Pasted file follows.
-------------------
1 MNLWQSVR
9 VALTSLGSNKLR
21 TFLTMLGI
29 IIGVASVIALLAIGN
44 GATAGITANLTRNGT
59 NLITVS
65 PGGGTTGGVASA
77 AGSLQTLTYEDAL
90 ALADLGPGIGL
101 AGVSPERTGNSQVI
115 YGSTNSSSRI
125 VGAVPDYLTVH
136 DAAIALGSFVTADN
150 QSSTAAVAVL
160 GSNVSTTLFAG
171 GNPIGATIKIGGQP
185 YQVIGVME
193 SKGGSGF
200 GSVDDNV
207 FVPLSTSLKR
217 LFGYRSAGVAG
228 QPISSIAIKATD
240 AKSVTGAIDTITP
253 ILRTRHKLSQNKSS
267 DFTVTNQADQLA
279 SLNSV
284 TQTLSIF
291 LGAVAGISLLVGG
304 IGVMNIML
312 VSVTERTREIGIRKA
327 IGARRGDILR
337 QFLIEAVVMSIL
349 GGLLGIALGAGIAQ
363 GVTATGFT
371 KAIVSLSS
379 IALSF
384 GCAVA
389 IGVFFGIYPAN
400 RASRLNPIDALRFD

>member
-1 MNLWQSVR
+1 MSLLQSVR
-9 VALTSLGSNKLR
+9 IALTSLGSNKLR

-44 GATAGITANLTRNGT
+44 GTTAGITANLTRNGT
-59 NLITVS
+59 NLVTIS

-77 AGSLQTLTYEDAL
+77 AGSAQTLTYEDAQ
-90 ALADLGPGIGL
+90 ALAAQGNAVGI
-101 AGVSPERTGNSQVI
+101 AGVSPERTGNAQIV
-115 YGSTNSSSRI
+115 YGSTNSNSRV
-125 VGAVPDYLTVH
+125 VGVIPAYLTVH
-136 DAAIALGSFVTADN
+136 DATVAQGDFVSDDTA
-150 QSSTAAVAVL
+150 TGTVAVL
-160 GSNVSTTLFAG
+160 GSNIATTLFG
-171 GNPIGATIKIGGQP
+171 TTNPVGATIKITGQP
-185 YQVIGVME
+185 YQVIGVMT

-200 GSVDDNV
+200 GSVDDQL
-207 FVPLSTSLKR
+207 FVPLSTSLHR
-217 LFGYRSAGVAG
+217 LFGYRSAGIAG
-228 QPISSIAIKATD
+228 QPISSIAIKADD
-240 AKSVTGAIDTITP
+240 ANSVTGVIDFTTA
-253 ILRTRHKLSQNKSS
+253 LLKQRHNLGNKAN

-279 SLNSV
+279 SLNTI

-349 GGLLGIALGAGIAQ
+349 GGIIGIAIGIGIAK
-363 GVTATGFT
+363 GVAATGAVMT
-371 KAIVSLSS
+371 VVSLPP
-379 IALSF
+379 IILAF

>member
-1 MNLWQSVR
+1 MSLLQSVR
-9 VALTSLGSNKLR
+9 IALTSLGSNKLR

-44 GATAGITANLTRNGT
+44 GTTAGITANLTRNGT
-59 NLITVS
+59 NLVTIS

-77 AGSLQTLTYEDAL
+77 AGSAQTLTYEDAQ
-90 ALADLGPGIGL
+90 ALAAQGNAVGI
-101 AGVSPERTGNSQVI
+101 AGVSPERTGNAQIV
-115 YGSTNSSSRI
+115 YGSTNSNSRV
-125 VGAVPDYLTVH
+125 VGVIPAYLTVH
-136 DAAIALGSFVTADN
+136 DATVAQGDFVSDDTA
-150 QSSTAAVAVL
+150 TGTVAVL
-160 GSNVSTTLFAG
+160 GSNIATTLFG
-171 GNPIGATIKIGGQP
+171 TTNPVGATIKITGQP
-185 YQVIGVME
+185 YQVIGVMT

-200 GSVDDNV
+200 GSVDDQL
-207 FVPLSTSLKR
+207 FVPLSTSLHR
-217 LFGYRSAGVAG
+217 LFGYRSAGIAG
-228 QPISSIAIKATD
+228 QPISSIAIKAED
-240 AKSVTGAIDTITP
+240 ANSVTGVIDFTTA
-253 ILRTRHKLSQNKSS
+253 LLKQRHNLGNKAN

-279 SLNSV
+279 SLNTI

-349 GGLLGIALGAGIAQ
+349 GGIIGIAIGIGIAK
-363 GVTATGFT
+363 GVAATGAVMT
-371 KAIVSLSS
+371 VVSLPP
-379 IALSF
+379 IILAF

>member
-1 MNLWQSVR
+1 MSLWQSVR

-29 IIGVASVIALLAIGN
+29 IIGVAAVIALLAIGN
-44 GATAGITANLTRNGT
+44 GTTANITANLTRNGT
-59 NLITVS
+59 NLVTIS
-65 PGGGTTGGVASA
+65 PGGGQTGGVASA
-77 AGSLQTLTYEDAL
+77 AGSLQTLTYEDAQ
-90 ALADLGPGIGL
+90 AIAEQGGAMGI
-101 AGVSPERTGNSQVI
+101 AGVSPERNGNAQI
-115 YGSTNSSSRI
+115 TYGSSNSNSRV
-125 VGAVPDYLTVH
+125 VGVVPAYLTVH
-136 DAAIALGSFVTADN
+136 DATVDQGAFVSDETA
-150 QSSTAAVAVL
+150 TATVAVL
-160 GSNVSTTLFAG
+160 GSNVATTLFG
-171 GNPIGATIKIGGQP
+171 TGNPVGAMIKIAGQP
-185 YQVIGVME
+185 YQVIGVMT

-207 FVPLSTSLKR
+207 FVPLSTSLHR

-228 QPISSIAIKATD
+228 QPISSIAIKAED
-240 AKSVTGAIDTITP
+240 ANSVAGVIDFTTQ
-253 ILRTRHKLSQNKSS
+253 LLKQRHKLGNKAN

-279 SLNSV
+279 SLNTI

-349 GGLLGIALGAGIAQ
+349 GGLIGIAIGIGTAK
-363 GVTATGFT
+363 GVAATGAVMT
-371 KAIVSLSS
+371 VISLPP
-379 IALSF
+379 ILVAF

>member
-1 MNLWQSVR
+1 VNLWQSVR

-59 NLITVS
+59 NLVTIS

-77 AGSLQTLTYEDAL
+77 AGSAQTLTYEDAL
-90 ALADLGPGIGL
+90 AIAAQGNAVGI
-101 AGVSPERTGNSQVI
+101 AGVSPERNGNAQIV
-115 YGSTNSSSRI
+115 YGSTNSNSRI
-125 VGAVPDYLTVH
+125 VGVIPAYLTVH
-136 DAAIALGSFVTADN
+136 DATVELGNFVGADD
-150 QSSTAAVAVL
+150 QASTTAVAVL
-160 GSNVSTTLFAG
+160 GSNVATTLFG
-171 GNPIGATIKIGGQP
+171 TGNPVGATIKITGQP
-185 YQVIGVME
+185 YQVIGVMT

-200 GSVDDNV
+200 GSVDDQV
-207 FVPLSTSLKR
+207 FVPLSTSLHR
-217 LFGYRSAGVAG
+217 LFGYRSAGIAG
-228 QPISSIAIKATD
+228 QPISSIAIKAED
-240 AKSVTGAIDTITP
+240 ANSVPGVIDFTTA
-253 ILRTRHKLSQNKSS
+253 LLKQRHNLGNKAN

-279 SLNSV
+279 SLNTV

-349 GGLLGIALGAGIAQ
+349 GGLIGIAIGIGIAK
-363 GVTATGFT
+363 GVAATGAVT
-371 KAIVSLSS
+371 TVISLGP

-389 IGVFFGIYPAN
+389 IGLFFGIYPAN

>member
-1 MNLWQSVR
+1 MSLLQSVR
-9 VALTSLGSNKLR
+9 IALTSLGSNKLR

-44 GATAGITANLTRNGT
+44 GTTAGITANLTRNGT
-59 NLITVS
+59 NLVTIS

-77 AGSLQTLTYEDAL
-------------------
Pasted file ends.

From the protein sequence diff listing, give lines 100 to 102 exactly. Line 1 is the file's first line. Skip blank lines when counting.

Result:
-77 AGSLQTLTYEDAL
+77 AGSAQTLTYEDAQ
-90 ALADLGPGIGL